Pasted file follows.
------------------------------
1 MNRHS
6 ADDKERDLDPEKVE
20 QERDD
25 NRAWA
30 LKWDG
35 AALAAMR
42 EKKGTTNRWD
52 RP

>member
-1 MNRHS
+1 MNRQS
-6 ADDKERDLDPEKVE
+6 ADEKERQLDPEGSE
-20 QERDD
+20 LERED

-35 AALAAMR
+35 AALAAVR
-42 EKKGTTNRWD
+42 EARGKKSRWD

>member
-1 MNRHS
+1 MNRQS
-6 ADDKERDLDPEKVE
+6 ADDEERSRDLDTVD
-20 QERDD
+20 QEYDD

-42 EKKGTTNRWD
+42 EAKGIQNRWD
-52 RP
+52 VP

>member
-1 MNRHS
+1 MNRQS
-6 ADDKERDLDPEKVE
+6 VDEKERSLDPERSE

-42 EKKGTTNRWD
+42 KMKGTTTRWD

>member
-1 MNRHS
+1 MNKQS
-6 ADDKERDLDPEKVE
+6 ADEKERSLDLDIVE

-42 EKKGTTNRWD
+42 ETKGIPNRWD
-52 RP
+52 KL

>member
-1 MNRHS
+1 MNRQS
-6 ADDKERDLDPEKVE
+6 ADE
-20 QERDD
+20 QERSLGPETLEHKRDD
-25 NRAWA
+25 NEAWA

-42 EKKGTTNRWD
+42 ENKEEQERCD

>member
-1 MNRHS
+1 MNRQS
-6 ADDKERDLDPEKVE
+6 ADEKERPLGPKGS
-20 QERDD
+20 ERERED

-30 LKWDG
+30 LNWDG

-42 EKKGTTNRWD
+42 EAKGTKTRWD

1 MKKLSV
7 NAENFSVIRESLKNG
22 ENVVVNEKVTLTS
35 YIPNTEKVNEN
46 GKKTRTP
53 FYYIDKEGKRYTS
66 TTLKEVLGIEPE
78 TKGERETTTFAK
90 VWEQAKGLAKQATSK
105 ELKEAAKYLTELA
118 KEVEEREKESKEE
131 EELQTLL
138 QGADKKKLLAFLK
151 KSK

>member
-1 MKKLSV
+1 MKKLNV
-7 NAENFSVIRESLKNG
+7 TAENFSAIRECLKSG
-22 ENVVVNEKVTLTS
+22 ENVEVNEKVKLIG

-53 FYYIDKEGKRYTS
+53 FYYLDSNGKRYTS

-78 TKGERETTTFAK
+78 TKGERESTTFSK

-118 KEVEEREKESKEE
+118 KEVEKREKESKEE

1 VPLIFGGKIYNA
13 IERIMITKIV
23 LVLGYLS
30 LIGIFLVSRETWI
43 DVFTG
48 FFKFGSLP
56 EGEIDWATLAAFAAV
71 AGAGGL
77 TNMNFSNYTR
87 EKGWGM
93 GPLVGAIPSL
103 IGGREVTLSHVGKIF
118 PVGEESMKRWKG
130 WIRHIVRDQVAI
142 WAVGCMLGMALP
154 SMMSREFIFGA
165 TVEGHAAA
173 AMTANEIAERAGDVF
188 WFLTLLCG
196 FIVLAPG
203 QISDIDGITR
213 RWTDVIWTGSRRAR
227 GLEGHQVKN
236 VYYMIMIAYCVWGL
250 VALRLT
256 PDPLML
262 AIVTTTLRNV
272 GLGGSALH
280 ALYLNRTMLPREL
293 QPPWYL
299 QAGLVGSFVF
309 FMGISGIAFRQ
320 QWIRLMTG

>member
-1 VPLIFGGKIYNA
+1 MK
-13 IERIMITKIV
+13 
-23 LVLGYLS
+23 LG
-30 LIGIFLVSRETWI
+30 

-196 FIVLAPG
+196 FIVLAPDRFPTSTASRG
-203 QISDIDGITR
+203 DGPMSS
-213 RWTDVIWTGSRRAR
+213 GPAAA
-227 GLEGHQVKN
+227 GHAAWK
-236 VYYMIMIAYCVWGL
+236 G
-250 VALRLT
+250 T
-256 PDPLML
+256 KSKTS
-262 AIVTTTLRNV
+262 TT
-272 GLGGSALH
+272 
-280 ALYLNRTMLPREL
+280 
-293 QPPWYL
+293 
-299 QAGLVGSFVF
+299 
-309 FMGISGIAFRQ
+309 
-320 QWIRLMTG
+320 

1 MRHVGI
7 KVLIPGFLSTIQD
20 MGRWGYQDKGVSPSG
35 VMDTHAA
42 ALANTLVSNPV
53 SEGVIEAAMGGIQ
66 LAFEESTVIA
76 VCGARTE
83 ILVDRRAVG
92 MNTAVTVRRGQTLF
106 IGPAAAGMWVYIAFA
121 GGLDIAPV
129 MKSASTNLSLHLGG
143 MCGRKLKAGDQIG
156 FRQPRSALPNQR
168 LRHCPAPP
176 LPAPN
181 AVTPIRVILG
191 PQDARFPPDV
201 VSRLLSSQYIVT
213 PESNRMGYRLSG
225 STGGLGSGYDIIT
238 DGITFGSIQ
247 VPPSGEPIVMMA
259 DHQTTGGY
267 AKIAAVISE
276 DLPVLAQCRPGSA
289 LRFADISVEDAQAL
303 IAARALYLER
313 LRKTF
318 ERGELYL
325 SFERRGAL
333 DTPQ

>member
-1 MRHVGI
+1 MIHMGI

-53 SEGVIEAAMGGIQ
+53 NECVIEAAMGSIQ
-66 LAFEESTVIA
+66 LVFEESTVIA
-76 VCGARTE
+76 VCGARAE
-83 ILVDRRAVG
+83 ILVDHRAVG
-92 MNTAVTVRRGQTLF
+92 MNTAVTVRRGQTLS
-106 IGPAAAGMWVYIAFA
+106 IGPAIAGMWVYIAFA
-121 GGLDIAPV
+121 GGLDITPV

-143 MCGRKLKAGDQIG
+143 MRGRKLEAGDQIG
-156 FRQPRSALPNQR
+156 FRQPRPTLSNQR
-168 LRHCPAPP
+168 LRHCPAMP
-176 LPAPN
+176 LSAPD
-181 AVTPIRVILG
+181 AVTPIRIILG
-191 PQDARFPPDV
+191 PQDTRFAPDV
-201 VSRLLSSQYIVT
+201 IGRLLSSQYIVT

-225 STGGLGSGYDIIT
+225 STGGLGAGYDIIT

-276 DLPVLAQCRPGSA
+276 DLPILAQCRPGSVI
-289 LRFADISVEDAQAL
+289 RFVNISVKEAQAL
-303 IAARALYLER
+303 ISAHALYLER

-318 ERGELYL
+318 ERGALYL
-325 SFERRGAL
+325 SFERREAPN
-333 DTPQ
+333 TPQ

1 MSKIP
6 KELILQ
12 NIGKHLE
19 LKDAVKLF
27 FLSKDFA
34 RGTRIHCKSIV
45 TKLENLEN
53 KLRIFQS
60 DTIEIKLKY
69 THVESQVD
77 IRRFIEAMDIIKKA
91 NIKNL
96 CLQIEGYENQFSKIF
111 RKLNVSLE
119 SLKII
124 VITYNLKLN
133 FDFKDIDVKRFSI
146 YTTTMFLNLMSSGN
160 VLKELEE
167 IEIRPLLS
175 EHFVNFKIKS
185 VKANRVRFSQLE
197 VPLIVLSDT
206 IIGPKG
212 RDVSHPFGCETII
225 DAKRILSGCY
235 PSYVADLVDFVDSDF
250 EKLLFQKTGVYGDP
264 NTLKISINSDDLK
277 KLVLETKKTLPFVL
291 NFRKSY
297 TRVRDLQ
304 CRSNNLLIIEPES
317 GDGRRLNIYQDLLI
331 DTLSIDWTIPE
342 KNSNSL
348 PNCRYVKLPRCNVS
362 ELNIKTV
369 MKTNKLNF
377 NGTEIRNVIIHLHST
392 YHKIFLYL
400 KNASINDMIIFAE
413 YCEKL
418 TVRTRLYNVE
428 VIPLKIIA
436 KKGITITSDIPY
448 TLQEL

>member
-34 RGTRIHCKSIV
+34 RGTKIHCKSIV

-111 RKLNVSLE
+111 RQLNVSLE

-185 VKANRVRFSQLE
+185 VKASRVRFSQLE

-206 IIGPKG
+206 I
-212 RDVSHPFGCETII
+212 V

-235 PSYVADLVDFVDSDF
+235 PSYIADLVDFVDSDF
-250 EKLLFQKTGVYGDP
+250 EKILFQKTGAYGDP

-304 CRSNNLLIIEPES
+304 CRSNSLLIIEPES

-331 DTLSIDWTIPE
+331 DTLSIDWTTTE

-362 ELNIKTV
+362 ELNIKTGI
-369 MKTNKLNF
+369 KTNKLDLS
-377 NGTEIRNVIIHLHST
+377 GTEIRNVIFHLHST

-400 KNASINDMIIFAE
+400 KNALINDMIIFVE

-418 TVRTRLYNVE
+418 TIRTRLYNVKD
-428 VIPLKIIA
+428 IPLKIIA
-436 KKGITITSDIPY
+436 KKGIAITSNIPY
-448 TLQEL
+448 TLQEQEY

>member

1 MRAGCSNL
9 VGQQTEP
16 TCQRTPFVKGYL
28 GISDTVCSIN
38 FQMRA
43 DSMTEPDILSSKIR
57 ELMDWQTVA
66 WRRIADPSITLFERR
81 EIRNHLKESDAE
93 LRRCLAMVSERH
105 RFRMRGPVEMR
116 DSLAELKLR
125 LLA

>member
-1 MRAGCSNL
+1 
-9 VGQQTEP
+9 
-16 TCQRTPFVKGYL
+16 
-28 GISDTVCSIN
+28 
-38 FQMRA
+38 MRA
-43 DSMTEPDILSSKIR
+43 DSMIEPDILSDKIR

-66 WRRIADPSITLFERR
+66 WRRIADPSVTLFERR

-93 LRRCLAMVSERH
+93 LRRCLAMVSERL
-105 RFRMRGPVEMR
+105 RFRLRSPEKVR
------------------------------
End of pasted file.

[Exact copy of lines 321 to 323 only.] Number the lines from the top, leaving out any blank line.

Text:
+428 IPLKIIA
-436 KKGITITSDIPY
+436 KKGIAITSNIPY